Berlin is a very international and cosmopolitan city, so it is well suited for this new trend. But the proliferation of Hausbrauereien is not limited to the German capital. There are other new breweries like this popping up across the land, and also examples in neighboring countries.
|Huus-Braui in Roggwil Switzerland|
While visiting Switzerland in the fall of 2009, our good friend from St. Gallen took Joycelyn and I to the "Huus-Braui" in the hamlet of Roggwil near the banks of Lake Constance. I take Huus-Braui to be the rough Swiss German equivalent of Hausbrauerei. This was a quaint little brewery with the main bar and brew house located in the cellar of an old building. There was a modestly sized beer garden outside in the front. Co-owner Marianne Hasler gave us a interesting private tour of their modern brewing facility, and then served up several very tasty beers including their Hell, Gold and Dunkel.
What about Bavaria? To be honest, I have not seen this trend spread to Bayern, nor do I expect it to. First of all, Bavaria is already flush with breweries. German has 16 states (Länder), but half of its 1300 breweries are in the single state of Bavaria. There is little room for more, and Bavarians are typically quite happy with their local breweries.
Also, Bavaria is not what I would call of progressive or cosmopolitan. Tradition reigns there. Nor are they overly concerned about trends in other parts of Germany. They are very independent people, still calling themselves Freistaat Bayern. (the free state of Bavaria) Nor do they particularly care about Berlin, or the north in general. They occasionally label their counterparts up there pagan Prussians. (technically they are Protestants) Munich is their capital, not Berlin. Bavarians pay little attention to what is going on north of the "Weißwurst equator."
When I visit Germany I love the tradition that comes with each glass of beer. With that said, the proliferation of these less traditional Hausbrauereien appears to be a very positive movement. A little creativity never hurts. And despite the US hops and unconventional ingredients, most of these breweries still serve German staples. Pils, Weizen, Dunkles, etc.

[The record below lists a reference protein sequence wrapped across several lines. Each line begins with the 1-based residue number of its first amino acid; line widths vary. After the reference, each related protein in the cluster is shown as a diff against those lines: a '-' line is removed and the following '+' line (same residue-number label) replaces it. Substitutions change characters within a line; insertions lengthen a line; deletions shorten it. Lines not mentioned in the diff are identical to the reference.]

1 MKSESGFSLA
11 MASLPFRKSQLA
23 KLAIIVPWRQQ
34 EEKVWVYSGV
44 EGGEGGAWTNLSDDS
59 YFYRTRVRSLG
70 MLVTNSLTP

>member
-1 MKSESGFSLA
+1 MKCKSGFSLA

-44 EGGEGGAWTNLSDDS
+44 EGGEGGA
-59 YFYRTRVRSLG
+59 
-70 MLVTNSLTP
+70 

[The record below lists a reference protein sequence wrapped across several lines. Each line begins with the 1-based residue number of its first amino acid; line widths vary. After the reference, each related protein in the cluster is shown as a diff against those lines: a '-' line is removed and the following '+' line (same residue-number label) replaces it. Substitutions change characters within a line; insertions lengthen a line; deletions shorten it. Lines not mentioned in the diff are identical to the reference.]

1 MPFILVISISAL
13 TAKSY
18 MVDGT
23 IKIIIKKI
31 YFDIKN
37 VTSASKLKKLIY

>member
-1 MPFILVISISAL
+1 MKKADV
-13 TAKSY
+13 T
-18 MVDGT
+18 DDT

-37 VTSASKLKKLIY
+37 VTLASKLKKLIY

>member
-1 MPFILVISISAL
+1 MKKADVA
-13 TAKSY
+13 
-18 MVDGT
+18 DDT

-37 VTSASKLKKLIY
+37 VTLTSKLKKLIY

In 2007 Joycelyn and I visited the former East Germany, and we did visit and tour a new brewery called Forsthaus Templin. Forsthaus is just south west of Berlin between Potsdam and Caputh. I'm not exactly sure if this brewery considers itself a Hausbrauerei, but at a minimum there were similarities. We enjoyed some excellent beers there with our host Sabine and her family.
And what about the Rheinheitsgebot debate? Is the Rheinheitsgebot good or bad? I concede, it does limit the flexibility of the brewer. With that said, there is still a diverse selection of German-style beers. In the end, I'll argue that you can't argue with success. This order is the foundation for a brewing culture that the rest of the world is indebted to. If I had to make a list of the best breweries and beers in the world, the top would be heavily loaded with Rheinheitsgebot entries. As people in the US argue this point, I believe the Germans have earned the right to simply say, "scoreboard."
Here is a list of some of the Hausbrauereien in Berlin. Drop me a note if you get a chance to visit any of these. The next time I'm in Berlin many of these will be on my list.
Brauhaus Lemke (http://www.brauhaus-lemke.com/)
Brauhaus Mitte (http://brauhaus-mitte.de)
Brauhaus Spandau (http://brauhaus-spandau.de/)
Brauhaus Südstern (http://brauhaus-suedstern.de/) Hausbrauereien
Hops & Barley (http://hopsandbarley-berlin.de/)
Schalander Hausbrauerei (http://hausbrauerei-berlin.de/)